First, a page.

Angus Hikairo Macfarlane

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Angus Hikairo Macfarlane, is a New Zealand, schoolteacher and educational psychologist. He has mixed Scottish and Māori ancestry, and was born in Rotorua into a family of 14 siblings. His family identify with Ko Te Arawa e waru pumanawa, the "eight beating hearts" of the Te Arawa tribe from the Bay of Plenty region in central North Island.[1]

The Educultural Wheel[edit]

Macfarlane’s research around these topics resulted in his creation of the "Educultural Wheel", which was first seen in his 2004 book, Kia hiwa ra! Listen to culture: Maori students plea to educators. It was initially a management strategy, designed to increase the development of successful teacher/student interactions with Maori students. It derived from previous research which showed that what Maori students identified as being most beneficial to their learning, was the relationships they had with their teachers.[2] When put into practice, the theory showed significant benefits for not only Maori students, but for students of all cultures. This theory of student management strategy was based around the research and beliefs of many of Macfarlane’s favourite theorists from his educational psychology background.[3][4][5][6]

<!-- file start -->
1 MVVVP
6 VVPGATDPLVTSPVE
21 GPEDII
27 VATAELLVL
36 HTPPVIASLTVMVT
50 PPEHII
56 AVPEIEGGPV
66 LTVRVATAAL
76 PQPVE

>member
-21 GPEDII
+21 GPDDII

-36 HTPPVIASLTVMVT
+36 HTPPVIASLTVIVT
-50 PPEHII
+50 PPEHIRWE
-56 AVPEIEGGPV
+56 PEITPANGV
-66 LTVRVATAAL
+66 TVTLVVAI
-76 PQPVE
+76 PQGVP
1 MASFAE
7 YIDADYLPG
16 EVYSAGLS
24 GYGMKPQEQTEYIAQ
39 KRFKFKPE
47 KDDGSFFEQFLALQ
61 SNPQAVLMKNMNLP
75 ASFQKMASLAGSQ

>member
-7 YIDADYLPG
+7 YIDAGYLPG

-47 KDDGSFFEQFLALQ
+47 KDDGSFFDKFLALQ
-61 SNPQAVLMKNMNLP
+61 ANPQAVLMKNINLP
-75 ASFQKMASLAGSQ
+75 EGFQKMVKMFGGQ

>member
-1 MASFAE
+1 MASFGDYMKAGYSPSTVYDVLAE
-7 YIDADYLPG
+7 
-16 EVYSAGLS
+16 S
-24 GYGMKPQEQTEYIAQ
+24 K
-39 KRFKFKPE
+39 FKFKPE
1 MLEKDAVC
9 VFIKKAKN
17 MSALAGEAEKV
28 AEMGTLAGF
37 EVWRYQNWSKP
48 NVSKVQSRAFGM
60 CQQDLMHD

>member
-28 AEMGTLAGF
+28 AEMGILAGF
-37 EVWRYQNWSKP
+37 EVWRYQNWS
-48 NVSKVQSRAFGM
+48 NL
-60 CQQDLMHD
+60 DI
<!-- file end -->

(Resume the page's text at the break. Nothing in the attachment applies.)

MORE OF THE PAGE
According to Macfarlane, in relation to the Educultural Wheel:

"these concepts do not exist in isolation from each other - more often than not, they co-exist or are amalgamated. Since Maori insist on wholeness, this is quite natural".[1]

The Educultural Wheel is made up of five interwoven concepts that cover the bases of all aspects of the classroom, these are: Whanaungatanga (Building relationships), Kotahitanga (Ethic of Bonding), Manaakitanga (Ethic of care), Rangatiratanga (Teacher effectiveness), and Pumanawatanga (General classroom morale, pulse, tone).

References[edit]

  1. ^ a b Macfarlane, A. H. (2004). Kia Hiwa Ra! Listen to Culture: Maori students’ plea to educators. Wellington, New Zealand Council For Educational Research.
  2. ^ Bishop, Berryman, Richardson, & Tiakiwai. (2002). Te Kotahitanga: the experiences of year 9 and year 10 Maori students in mainstream classrooms. Report to the Ministry of Education, September, 2002. Hamilton: University of Waikato
  3. ^ Bishop, R., & Glynn, T. (1999). Culture Counts: changing power relations in education. Palmerston North: Dunmore press
  4. ^ Durie, M. (1994). Whaiora: Maori health development. Auckland: Oxford University Press
  5. ^ Jones, F. (1987). Positive Classroom Instruction. New York: McGraw – Hill
  6. ^ Kounin, J. (1987). Discipline and group management in classrooms (Revised ed.) New York: Holt, Rinehart & Wilson.

Further reading[edit]